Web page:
Traditionally speaking, most lifter’s shoulder days incorporate barbells, dumbbells, bands, machines, and a whole array of equipment. Given that we live in interesting times due to COVID-19, some people’s equipment may be fairly limited. I also have to contend with no gym access; forcing me to innovate my training. However, the following shoulder workout is one I developed from my home gym–where access to a dumbbell rack was a long-forgotten luxury. This regime helped me develop a ton of size on my deltoids and traps, while simultaneously building my athletic ability and grip strength.
As part of a new eBook I am currently developing on how to become aesthetically proportioned and athletically blessed, this shoulder day incorporates a mixture of bodybuilding and simplified Olympic lifts. And no, it’s not Crossfit oriented.
The workout will be split into three focal points: 1) Athleticism 2) Aesthetic/Hypertrophy 3) Supersets/Hypertrophy. For the athletic movements, I have chosen a simple 3×5 give the explosive and demanding nature of the first two exercises; in part, to not drain the athlete before the higher rep ranges. The aesthetic movements require higher hypertrophic rep ranges and a focus on time-under-tension and control. The finisher is to cap off the muscles, and inducing failure on the final rep of the triset–cheat by kipping the weight up on the final reps of each exercise, if needs be.
Without much further ado–here it is:
Push Press 3×5
Snatch-Grip High Pulls 3×5
Wide-grip upright rows 3×12
Wide-grip upright bent over rows 3×15
Bradford Press 3×10
Wide-grip upright rows 3×10
Wide-grip upright bent over rows 3xfailure
The first two exercises–push press and snatch-grip high pulls–serve to build strength, size, and athleticism. The triple joint extension to be reaped in both will carry over to all competitive sports. Push presses are a form of supramaximal load enabling you to lift more than you can with a strict overhead press. The speed generated through the movement will transfer to other presses such as the bench press and incline bench press. Snatch-grip high pulls are, hands down, the best upper trap developer out there; and, due to their athletic nature, are criminally underused by discerning bodybuilders despite secondary activation of the side deltoids and posterior chain. Your forearms will also get a great burn from these exercises.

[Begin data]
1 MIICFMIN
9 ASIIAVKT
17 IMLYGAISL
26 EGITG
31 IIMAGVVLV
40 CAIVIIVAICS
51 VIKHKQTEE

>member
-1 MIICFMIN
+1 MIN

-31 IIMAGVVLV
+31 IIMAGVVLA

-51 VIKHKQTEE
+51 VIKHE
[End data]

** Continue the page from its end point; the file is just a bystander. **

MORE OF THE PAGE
The second two are more aesthetic movements aiming to add mass to the side and rear delts to help craft the coveted “3D” look in the deltoids. Typically, the bulk of lifters will aim to develop these smaller muscles by endless sets of side laterals and reverse flyes. In my experience, very few lifters resort to using a barbell for these movements. As, for the purpose of this workout, equipment remains fairly limited; these two exercises will target the more aesthetic side of the workout. Please use a wide grip for both. A narrow grip upright row–all too common in the gym–can cause shoulder impingements; and a narrow grip bent over upright row will be too focused on the upper back. These barbell movements are there to imitate dumbbell raises in their stead.
Finally, the triset involves a Bradford Press–one overhead press plus one behind-the-neck-press equals one rep–immediately followed by the two wide grip upright rows, hitting your side and rear delts. These are, of course, to be performed at a lighter load, and their purpose is as a finisher to draw blood to the muscles, induce fatigue, and to spike the heart rate.
All of the exercise combined should lead to athletic development, hypertrophy, and a sprinkling of cardio towards the end for an all-round session. The exercises chosen should not take more than an hour to complete.